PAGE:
Andrew Harrison: Why does the UK dominates internet ad spend?

f3_120x120At a recent media conference, two questions from the audience really set me thinking. “Why does the internet command a much bigger share of ad expenditure in the UK than anywhere else in the world?” was the challenge from the floor – with the logical follow-up question then being: “Is the UK likely to stay way ahead of the curve, fall back or will the rest of the world inexorably catch-up?”


So, I started to do quite a lot of research in this area and it’s quickly become clear that there’s no definitive answer – but lots of wisdom and hypotheses from the best thinkers in UK media. So, here are my top six theories based on conversations with those thinkers.

No doubt readers will have other pieces of the jigsaw as well:
1) The UK has an unusually well developed digital technology base: broadband penetration is higher than many other markets – but also digital applications, across mobile, TV, radio and so forth, are often at the leading edge. For example, we are one of the first nations to switch exclusive­ly to digital TV and are world-leaders in DAB radio. This makes advertiser, creative and consumer literacy/fluency higher than most other markets (but not all of course).

2) The UK is small geographically. This means the online retail/home delivery market is much better developed here than in many other markets – especially in some sectors that are fledgling elsewhere (eg, in groceries where tesco.com or Ocado are, relatively, much bigger players than online offers in other markets). This has accelerated the relevance and attractions of internet ad expenditure ahead of other markets.

3) The UK is an English-speaking territory. This sounds obvious (it is!) – but in practice the software leadership, creative industry, and advertiser experimentation of the digital world is English-language led. Most global corporations have English as the company language. The world’s great digital corporations – Google, Microsoft, AOL, Yahoo! – all work in English. So that puts the US and UK at a huge competitive advantage. Then, you quickly realise, the UK is a much smaller market to test in (and de-risk) than the US. So, it’s logical that it will take a disproportionate share of spend as a lead market for the rest of the world.

4) London is a unique creative hot-house. There is an extraordinary concentration of digital agencies, ad agencies, media agencies and creative talent within two or three square miles in central London. Leading global advertising groups, like WPP, sit within a five-minute walk of the world’s leading digital talent. Combine this with the location of regional or global HQs for many advertisers and you get a massive over-inflection. In this respect, London drives confidence and experimentation in online that is impossible for diverse centres of excellence in, for example, Seoul or Chicago or Buenos Aires to replicate.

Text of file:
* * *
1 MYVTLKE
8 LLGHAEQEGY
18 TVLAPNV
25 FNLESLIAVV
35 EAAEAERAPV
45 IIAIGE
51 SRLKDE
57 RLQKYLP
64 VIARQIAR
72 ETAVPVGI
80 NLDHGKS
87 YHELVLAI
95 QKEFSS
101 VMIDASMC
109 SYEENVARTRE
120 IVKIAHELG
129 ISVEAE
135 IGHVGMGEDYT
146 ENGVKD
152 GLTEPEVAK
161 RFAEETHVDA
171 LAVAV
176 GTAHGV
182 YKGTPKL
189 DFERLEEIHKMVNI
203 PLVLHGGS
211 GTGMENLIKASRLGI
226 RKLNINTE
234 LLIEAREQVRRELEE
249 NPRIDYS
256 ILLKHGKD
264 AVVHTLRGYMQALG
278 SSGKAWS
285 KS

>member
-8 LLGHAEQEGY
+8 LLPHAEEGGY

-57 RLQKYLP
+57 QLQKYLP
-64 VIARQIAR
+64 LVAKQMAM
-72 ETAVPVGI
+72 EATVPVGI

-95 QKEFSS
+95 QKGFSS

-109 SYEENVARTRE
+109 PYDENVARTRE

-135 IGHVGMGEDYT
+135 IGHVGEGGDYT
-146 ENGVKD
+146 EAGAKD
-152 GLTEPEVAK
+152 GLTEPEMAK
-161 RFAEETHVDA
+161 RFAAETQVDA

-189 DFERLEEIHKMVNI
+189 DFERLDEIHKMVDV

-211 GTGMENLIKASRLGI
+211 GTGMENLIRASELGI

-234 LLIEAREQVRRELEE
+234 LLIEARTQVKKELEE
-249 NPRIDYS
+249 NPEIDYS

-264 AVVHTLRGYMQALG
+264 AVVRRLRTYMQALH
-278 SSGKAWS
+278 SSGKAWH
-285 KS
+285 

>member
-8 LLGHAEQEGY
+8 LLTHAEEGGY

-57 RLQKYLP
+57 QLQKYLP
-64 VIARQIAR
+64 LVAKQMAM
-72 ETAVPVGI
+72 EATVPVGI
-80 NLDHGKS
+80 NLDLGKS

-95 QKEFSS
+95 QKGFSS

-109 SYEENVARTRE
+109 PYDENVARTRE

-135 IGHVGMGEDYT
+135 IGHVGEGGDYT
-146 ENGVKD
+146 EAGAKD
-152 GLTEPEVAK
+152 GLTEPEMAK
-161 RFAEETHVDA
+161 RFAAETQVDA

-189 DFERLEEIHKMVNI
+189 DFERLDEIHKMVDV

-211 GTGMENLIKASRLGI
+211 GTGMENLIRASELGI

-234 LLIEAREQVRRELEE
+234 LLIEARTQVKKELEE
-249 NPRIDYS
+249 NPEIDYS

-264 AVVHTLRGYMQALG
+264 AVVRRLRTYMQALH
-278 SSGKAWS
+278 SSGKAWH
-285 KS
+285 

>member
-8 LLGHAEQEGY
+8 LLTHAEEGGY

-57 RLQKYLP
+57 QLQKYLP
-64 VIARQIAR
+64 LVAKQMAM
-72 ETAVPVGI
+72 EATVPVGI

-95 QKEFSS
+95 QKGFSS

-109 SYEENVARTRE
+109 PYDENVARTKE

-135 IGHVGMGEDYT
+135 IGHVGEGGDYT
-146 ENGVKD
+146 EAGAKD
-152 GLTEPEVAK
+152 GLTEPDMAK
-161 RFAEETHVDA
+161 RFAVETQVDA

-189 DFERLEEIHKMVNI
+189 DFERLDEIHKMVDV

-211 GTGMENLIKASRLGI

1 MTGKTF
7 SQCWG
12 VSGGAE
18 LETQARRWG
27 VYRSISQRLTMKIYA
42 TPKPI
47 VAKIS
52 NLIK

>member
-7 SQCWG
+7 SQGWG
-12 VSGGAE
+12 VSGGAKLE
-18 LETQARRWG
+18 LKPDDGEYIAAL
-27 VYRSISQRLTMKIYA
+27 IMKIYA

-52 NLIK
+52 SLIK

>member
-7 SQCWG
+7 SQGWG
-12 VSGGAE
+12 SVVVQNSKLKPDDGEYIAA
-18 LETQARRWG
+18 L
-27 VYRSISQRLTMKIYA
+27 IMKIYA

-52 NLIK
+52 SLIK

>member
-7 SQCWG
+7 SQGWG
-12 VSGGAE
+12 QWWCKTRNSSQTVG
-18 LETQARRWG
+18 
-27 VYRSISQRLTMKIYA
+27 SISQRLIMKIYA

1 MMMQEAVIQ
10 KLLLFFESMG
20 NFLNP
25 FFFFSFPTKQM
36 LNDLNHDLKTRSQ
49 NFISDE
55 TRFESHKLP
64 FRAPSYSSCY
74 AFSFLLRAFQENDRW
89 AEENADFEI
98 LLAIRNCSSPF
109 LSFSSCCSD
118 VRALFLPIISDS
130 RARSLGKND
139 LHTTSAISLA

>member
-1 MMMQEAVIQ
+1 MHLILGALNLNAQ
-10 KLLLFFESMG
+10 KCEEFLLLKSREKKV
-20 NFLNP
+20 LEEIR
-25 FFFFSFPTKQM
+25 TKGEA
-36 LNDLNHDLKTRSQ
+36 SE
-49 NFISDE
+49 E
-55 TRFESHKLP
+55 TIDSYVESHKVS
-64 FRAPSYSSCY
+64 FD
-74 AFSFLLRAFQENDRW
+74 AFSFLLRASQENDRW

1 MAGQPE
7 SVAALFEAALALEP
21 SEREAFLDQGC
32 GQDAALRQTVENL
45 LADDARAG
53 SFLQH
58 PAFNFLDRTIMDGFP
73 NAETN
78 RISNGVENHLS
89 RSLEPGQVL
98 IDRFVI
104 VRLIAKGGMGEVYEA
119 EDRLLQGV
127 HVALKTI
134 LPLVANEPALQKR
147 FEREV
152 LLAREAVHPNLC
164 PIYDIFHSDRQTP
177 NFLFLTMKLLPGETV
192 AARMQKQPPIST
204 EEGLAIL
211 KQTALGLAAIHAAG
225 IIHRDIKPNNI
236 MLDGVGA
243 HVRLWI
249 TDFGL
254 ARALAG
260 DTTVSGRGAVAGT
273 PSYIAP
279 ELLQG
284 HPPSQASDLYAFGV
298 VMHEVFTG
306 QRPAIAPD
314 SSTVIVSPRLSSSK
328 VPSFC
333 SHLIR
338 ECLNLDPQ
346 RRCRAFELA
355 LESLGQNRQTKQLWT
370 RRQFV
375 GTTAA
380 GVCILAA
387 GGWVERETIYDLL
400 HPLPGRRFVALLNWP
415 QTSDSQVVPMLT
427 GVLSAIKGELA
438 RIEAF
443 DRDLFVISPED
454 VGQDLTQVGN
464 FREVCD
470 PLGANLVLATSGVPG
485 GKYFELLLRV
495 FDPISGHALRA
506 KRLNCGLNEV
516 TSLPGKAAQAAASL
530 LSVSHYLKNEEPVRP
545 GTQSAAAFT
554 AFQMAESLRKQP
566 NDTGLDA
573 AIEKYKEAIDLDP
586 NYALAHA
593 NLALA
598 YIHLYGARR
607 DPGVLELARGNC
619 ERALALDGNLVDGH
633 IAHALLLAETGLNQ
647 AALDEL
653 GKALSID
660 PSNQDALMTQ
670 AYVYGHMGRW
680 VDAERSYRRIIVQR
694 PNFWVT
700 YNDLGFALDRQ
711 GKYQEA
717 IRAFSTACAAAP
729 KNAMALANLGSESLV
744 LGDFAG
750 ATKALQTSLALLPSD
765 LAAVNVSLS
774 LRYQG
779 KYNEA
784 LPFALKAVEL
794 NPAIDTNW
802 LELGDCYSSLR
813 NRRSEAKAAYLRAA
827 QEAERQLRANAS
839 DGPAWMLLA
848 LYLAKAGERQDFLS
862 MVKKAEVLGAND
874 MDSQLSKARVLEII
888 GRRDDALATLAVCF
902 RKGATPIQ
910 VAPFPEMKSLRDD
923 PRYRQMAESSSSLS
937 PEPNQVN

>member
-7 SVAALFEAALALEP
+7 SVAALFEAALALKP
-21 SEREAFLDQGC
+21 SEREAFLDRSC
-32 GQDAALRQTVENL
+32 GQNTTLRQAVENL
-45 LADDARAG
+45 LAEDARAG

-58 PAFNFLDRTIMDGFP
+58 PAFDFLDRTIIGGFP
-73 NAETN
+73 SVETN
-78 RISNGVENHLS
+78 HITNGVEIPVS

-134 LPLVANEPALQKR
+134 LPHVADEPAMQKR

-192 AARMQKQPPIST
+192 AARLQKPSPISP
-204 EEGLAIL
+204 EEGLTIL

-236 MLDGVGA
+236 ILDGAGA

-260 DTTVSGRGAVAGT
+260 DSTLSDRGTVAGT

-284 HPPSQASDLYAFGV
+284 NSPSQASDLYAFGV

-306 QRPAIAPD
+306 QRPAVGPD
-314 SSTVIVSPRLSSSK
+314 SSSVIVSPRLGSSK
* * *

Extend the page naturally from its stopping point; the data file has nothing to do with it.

5) The UK, uniquely, is home to the BBC. This has many layers of significance. First, it gives us a well-funded market leading digital media player (think www.bbc.co.uk, think the BBC i-player) when the leading media players in traditional media are US or Far East based – NewsCorp, Sony BMG, TimeWarner et al. Second, because the BBC dominates UK broadcasting, the percentage of ad revenues in UK shared between TV and Radio is much lower than elsewhere. For example, in the US, with no BBC, radio accounts for twice the display ad revenue (at 13% in US versus 6% in UK) than here. The consequence of this is that the % share gained by digital revenues is higher because the base share held by traditional broadcast is lower in the UK.

6) Finally, the UK has a traditionally well-established (and over-developed) classified ad tradition – especially in sectors such as property ownership. We have a long history of press readership at both a national and a local level. Yet, we know classified ads transfer particularly well online and our regional press, in particular, has suffered a disproportionately high erosion of its historical advertiser base.

These are theories – comments welcome – but I think it’s clear there’s something in their combination which is somewhat unusual. It says to me that the UK will set the pace for the world for a fair while yet. But it also suggests the UK is likely to be the exception rather than the norm.

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